Eventually, the whole thing will just be chalked up to another giant barrel of stinky pork.
FutureGen. It's one of the biggest scams to ever come out Washington.
Launched under the Bush administration as the poster child for “clean coal” technology, then continued by the Obama administration — despite the fact that it had turned into a money pit and was put out to pasture at the end of Bush's second term — this “clean coal” project has cost taxpayers about a billion dollars so far...
And we still have nothing to show for it.
My friends, clean coal (for lack of a better word) is stupid.
Here's the bottom line on clean coal: It takes a ridiculously cheap form of power generation (not including externalities, which are never really included anyway), and makes it three to five times more expensive.
With the rapid development of modern energy technologies and dirt-cheap natural gas, FutureGen is now about as useful as an atom smasher in Kim Kardashian's living room.
And those companies providing financing know it.
Clean Coal Can't Compete
Over the past few months, Caterpillar (NYSE: CAT) and Exelon Corporation (NYSE: EXC), which were both financially supporting the project, have bailed on FutureGen.
According to a Caterpillar spokesman, the company was involved as a financial supporter of the project, but when the scope of the project changed, it decided it no longer aligned with the company's core objectives.
As reported in the Chicago Business Journal, the company is also part of a group that's legally challenging the state of Illinois' decision to increase electric bills for consumers to cover $600 million of the project that the Department of Energy is not covering.
Basically, the whole project is costing more than the DOE planned, and now they're scrambling to scrape up another $600 million in financing. It's likely it'll end up coming from rate payers.
Meanwhile, natural gas is practically free and wind and solar costs continue to decline rapidly.
In fact, according to Bloomberg, increased development of wind power in parts of the Midwest has contributed to a 40% wholesale power price plunge. This has resulted in a surplus that's making it very difficult for nuclear and coal-fired power generators to sell their output into short-term markets.
There's no way a coal-fired power generator charging three to five times more for “clean” coal-fired power can compete.
So, what does this mean for the future of clean coal and the FutureGen project?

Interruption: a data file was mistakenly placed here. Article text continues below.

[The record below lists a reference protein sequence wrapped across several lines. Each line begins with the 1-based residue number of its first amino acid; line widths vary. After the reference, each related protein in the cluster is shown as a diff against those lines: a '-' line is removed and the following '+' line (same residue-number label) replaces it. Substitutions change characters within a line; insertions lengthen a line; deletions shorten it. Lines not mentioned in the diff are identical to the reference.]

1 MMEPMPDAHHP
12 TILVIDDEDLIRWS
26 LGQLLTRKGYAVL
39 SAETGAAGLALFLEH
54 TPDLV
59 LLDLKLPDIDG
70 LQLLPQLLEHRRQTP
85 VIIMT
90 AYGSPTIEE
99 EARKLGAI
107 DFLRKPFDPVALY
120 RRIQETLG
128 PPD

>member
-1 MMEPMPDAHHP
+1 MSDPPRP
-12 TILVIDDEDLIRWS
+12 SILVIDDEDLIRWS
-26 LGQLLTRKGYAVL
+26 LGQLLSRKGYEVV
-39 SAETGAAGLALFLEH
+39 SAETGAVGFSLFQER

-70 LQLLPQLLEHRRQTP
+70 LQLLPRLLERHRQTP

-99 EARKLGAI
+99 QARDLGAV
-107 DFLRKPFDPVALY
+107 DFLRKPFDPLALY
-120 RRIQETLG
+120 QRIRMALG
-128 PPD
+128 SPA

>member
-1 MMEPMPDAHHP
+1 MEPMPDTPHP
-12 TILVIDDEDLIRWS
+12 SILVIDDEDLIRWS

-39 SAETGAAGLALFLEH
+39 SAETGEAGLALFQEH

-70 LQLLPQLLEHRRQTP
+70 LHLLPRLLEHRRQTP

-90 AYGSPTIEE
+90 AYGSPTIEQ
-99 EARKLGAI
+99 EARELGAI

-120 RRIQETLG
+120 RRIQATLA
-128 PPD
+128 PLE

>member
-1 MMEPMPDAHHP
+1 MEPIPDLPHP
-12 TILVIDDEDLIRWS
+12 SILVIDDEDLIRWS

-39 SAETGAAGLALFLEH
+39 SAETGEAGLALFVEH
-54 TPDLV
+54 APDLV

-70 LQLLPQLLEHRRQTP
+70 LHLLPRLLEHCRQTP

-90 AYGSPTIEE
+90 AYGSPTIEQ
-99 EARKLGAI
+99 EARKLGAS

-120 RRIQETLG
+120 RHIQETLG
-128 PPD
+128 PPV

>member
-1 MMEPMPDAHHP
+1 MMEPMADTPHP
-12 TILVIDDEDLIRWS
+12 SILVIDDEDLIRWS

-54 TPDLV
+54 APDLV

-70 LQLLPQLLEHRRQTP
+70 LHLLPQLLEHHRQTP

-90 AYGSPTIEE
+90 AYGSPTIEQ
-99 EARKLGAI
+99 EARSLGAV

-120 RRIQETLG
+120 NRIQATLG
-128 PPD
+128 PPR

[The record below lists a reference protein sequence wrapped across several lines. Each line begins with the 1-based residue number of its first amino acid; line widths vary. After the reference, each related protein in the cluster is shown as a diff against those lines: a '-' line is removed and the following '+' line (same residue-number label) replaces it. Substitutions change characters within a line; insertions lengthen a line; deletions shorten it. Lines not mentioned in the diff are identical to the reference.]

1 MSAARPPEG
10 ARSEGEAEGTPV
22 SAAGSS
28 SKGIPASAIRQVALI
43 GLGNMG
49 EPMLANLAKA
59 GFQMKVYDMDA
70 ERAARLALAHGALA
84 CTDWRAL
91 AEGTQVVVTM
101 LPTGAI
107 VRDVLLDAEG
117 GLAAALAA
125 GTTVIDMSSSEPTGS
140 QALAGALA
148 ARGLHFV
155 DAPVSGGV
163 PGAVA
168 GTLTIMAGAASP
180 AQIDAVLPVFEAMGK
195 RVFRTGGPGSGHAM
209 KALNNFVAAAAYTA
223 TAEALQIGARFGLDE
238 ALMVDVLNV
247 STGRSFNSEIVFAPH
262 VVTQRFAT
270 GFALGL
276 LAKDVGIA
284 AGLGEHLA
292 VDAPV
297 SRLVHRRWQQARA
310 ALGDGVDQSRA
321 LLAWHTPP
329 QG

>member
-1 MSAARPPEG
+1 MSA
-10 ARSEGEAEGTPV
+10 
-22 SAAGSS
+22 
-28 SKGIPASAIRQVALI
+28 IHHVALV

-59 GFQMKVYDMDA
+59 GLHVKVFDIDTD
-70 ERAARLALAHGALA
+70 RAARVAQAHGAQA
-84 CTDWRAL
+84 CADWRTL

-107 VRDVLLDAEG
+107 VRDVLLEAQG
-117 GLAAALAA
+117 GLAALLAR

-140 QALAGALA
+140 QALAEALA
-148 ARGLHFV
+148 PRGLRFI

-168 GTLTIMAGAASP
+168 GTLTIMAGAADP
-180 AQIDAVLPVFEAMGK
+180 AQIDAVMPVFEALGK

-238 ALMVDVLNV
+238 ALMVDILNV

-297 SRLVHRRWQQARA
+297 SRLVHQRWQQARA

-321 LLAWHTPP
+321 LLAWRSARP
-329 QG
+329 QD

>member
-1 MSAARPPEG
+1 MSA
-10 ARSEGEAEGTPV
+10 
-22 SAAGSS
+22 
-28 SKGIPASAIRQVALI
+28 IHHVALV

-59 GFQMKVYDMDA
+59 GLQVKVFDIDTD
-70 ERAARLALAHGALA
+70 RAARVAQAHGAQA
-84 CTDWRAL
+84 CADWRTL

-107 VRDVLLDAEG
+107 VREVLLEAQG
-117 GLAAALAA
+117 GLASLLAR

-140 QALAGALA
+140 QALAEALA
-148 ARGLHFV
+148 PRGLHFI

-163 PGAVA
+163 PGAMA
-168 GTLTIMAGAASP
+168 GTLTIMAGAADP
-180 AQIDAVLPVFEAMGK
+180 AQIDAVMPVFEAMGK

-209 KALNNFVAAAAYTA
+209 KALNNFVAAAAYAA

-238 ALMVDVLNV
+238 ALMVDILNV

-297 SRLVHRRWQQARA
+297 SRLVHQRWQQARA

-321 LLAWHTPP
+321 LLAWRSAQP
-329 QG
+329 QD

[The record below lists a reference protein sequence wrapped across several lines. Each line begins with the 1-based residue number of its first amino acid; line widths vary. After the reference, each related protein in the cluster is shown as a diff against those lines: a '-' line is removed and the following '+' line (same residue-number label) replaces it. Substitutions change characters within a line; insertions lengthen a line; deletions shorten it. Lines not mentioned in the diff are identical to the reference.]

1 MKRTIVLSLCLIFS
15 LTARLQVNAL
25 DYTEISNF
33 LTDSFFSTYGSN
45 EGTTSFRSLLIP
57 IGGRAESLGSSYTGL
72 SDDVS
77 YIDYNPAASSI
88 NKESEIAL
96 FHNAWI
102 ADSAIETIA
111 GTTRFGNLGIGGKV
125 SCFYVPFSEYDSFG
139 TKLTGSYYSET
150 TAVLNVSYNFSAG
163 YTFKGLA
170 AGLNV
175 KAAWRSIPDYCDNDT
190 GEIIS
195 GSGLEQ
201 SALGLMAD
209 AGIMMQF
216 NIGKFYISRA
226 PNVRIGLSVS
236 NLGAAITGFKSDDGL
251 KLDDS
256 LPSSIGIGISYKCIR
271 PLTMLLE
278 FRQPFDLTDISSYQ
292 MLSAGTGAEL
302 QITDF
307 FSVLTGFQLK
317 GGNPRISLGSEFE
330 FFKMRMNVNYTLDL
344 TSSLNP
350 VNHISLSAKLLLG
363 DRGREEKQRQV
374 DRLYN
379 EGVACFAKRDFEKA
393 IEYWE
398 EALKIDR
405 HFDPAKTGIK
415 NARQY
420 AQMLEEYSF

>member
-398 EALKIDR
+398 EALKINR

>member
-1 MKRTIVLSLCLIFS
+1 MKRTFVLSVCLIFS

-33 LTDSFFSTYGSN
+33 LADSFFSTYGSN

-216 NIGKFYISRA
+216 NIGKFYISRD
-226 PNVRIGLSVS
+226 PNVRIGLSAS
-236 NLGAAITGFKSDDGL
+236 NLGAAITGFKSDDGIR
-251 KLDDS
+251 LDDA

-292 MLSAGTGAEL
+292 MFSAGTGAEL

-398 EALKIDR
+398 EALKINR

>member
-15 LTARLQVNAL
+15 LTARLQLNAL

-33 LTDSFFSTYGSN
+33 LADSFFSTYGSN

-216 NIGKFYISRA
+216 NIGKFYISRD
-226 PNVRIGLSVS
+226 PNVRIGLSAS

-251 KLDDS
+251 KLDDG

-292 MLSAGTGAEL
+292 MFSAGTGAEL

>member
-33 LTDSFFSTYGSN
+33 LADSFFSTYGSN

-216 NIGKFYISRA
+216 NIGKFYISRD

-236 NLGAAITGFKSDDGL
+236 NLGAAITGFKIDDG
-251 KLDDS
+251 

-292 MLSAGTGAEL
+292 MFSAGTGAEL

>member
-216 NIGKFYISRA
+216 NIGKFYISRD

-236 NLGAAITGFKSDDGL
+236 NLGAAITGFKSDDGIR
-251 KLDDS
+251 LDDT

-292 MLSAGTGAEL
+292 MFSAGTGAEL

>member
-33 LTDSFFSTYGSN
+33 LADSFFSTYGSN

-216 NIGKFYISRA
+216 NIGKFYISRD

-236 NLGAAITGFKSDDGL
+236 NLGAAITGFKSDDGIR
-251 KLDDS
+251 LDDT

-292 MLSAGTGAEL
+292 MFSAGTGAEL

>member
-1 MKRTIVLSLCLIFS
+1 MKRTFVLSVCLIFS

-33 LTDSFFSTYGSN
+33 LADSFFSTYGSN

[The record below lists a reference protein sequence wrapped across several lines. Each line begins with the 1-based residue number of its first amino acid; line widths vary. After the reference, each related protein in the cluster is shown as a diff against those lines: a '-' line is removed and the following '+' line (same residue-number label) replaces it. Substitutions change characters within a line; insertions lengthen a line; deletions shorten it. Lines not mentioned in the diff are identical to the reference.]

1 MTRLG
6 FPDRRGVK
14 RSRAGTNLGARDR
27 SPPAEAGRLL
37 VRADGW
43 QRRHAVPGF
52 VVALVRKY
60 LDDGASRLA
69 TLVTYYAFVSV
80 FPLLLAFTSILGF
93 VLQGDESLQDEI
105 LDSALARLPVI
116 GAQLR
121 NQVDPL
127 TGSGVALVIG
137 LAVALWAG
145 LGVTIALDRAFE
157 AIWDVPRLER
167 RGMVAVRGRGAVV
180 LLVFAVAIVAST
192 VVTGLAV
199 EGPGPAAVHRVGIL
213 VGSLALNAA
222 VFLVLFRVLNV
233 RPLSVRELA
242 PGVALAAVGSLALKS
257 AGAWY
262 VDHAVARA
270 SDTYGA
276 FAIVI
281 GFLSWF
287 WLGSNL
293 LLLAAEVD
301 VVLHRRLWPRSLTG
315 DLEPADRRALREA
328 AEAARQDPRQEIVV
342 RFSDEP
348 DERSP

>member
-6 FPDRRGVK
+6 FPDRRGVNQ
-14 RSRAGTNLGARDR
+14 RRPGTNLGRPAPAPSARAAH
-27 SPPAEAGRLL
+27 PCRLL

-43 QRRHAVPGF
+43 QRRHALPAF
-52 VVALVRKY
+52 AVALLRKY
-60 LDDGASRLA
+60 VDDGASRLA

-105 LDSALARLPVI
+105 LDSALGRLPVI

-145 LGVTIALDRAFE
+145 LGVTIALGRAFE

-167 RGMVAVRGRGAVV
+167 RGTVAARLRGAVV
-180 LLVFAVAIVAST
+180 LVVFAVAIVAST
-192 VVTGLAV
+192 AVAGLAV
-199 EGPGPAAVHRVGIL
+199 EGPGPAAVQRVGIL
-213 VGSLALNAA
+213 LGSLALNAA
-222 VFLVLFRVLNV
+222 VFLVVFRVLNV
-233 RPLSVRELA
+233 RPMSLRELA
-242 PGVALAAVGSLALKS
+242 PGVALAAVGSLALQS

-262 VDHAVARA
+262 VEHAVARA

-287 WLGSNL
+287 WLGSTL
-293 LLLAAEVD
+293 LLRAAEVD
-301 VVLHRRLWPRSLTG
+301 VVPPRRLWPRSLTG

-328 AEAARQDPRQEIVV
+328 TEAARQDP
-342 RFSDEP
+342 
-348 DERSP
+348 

Don't Buy What They're Selling
I have little doubt we'll continue to throw more money into the FutureGen abyss for years to come.
It's a massive government project that's constantly getting a fresh coat of spin and shine from politicians that have been wetting their beaks on this one since 2008.
And while I've never been a fan of clean coal, there are still some who believe there's opportunity here...
Take Sinopec (NYSE: SHI) for instance. Last year Sinopec, which is the largest oil refiner by volume in Asia, announced it was planing to invest as much as $1 billion in a new Texas clean coal project in an attempt to use the captured carbon as a feedstock for injection into old oil fields in the Permian Basin.
Combining the power generating benefits of coal powered-generation with the oil enhancement benefits from a steady supply of CO2 sounds good in theory. And if it does pencil out, perhaps Sinopec will offer a glimmer of hope for clean coal supporters.
But right now clean coal seems to be a very sketchy endeavor, bolstered by a government that hasn't even been unable to put together a smart and rational energy policy that allows a proper free market to reward innovation and penalize complacency.
And this is why I continue to avoid any clean coal-related investments.
The risk is too great, and the reward — assuming there will ever be any — is decades away.
So for those seeking profits in the modern energy space, stick to what's working: natural gas and renewable energy technology.
This is the future of energy... not clean coal scams designed to boost bureaucratic egos and prime the pumps for a steady flow of special interest lucre.
Unless you hate money, don't buy what the clean coal jester merchants are selling.
To a new way of life and a new generation of wealth...
@JeffSiegel on Twitter
Jeff is the managing editor of Energy and Capital and contributing analyst for the Energy Investor, an independent investment research service focusing primarily on stocks in the oil & gas, modern energy and infrastructure markets. He has been a featured guest on Fox, CNBC, and Bloomberg Asia, and is the author of the best-selling book, Investing in Renewable Energy: Making Money on Green Chip Stocks. For more on Jeff, go to his editor's page.